• Edward A. Goedeken and Karen Lawson. “The Past, Present, and Future of Demand Driven Acquisitions in Academic Libraries.” Abstract: Demand-driven acquisitions (DDA) programs have become a well-established approach toward integrating user involvement in the process of building academic library collections. However, these programs are in a constant state of evolution. A recent iteration in this evolution of ebook availability is the advent of large ebook collections whose contents libraries can lease, but not own only if they choose to do so. This study includes an investigation of patron usage and librarian ebook selection by comparing call number data generated by usage of three entities: 1) an ebrary PDA; 2) Academic Complete, which is a leased collection of ebooks; and 3) subject librarian selections based on the YPB approval plan at Iowa State University. The context is provided through a description of the development and evolution of DDA programs with an analysis of where libraries have been and where they are going with enhancing the collection development in academic libraries.
  • Joe Lenkart, Thomas H. Teper, Mara Thacker, and Steven W. Witt. “Measuring and Sustaining the Impact of Less Commonly Taught Language Collections in a Research Library.” Abstract: To evaluate the current state of resource sharing and cooperative collection development, this paper examines the relationship between less commonly taught language collections (LCTL) and ILL services. The study examined multiple years of the University of Illinois at Urbana-Champaign’s resource-sharing data. This paper provides a historical narrative for the multilingual collections, collection development strategies, reference services, and outreach initiatives that reinforce and strengthen scholarly communication and resource sharing among academic libraries. The paper concludes by examining the feasibility of aggregating, or concentrating, collections of difficult-to-acquire, low-use materials at institutions that can provide service at a regional and/or national level.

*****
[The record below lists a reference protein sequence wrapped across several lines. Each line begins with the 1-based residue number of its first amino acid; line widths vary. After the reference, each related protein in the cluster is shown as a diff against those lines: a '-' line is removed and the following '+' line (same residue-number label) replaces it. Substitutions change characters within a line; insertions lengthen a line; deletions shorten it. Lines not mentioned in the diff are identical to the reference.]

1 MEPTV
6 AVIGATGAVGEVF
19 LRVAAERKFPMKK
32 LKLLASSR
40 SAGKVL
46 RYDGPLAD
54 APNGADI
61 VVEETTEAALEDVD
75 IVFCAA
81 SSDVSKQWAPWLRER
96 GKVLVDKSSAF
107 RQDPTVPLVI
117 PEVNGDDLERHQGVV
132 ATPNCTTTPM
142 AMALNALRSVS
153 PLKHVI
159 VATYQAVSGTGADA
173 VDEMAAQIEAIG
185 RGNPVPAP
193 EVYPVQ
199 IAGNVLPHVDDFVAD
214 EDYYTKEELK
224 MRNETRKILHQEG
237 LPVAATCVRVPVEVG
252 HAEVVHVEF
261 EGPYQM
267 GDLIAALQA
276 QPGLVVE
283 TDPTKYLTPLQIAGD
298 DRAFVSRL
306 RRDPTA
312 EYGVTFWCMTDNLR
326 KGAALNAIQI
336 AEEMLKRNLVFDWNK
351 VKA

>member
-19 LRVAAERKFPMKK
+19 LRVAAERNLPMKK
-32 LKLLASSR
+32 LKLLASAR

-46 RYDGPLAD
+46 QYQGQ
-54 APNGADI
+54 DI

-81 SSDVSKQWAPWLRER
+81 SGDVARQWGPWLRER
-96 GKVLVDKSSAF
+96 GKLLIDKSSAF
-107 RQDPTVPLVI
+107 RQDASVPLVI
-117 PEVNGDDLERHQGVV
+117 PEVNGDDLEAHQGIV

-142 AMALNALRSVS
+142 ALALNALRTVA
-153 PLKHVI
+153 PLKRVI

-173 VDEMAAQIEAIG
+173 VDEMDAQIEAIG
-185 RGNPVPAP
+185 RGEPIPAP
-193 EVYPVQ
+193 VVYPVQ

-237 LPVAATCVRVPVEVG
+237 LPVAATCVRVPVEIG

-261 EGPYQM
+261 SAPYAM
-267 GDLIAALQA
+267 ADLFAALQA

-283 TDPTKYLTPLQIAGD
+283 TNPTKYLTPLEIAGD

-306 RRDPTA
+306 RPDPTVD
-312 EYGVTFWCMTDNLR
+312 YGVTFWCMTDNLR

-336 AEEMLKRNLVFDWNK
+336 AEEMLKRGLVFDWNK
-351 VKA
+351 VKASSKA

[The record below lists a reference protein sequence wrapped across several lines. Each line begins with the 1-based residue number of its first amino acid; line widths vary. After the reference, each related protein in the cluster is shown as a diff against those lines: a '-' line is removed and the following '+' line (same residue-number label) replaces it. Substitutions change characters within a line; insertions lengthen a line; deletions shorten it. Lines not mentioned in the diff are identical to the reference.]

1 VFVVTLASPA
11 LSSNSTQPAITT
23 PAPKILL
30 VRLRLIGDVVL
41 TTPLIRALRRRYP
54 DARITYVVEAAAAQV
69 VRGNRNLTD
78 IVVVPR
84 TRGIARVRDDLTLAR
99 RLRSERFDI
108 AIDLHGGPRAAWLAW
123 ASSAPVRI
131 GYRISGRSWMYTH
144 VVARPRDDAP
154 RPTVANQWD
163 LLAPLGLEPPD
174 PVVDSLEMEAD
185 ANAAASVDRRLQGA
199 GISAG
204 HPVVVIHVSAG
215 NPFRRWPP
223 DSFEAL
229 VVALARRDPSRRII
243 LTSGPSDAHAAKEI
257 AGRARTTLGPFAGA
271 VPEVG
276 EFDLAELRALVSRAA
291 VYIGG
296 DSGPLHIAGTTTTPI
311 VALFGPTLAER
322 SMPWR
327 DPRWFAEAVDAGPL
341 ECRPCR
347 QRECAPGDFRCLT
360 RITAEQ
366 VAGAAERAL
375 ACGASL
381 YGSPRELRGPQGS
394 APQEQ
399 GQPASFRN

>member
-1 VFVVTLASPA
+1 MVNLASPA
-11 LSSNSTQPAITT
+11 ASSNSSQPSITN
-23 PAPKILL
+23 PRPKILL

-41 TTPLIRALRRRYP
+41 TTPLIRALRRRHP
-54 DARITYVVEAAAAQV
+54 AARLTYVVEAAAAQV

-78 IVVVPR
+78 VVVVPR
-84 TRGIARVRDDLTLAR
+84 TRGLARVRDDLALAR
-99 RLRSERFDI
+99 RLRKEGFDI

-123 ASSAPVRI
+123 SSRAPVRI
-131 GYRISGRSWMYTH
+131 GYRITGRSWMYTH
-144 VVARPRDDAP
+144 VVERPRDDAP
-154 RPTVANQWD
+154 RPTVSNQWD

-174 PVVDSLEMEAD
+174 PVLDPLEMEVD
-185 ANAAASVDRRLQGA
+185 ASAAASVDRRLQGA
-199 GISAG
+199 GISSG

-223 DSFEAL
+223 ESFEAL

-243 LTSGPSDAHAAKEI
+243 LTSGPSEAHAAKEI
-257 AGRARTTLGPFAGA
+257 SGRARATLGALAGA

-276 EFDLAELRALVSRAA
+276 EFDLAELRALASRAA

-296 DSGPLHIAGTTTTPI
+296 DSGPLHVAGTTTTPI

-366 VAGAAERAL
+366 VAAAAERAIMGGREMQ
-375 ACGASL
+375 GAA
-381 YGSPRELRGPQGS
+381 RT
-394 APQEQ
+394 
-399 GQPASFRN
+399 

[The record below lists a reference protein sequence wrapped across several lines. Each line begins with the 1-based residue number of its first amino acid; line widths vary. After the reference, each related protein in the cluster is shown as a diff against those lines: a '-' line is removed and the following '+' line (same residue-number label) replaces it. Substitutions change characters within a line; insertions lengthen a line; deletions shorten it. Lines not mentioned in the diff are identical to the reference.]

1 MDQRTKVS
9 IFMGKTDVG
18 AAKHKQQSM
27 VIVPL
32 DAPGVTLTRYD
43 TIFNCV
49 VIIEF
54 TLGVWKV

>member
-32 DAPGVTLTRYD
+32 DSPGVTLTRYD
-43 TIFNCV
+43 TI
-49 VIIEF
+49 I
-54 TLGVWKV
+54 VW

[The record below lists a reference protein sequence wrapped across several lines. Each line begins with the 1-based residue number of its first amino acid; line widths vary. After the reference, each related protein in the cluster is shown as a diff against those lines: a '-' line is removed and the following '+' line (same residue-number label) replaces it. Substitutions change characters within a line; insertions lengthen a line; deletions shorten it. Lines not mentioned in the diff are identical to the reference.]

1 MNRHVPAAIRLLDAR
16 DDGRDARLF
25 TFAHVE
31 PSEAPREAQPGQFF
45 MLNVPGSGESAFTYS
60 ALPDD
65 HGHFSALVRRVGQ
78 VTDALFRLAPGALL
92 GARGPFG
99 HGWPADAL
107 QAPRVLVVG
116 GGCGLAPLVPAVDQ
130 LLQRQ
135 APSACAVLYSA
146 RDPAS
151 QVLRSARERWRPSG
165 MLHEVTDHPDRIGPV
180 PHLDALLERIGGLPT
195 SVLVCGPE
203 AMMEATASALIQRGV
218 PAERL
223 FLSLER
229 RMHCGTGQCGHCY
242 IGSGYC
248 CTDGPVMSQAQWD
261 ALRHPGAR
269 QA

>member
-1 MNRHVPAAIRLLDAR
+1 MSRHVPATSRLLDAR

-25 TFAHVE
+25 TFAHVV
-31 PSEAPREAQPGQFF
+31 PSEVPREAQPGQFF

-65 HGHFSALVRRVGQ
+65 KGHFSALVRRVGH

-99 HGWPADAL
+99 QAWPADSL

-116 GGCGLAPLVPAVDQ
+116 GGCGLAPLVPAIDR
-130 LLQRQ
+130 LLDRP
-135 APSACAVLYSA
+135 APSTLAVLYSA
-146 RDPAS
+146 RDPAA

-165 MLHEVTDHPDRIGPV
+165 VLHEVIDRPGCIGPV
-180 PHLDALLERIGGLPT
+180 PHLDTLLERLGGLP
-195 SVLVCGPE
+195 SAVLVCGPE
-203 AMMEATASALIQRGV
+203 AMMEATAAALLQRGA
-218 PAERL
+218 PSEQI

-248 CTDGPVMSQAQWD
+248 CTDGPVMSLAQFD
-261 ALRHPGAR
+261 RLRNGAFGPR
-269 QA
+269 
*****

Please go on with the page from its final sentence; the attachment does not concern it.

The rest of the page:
Portland (and beyond)

C&RL anniversary issue authors James G. Neal and Megan Oakleaf will join C&RL editorial board member John Budd, Evidence Based Library and Information Practice board member Denise Koufogiannakis, and myself for a wide-ranging discussion of the role of the ACRL in promoting research and practice in academic librarianship. “Putting the ‘Research’ in the Association of College & Research Libraries: 75 Years of College & Research Libraries and other ACRL Research Programs” is scheduled for Friday, March 27, 8:30–9:30 a.m., in the Oregon Convention Center, Room C123-124.

We will offer a new C&RL Online Forum in April, with the subject, date, and time still to be determined. Is there a C&RL study about which you would like to learn more? Contact Social Media Editor Sarah Steiner (E-mail: ) to suggest a topic for an upcoming forum. Watch for details about the next forum in this space and on C&RL social media platforms, including Facebook (https://www.facebook.com/collegeandresearchli-braries) and Twitter (@CRL_ACRL).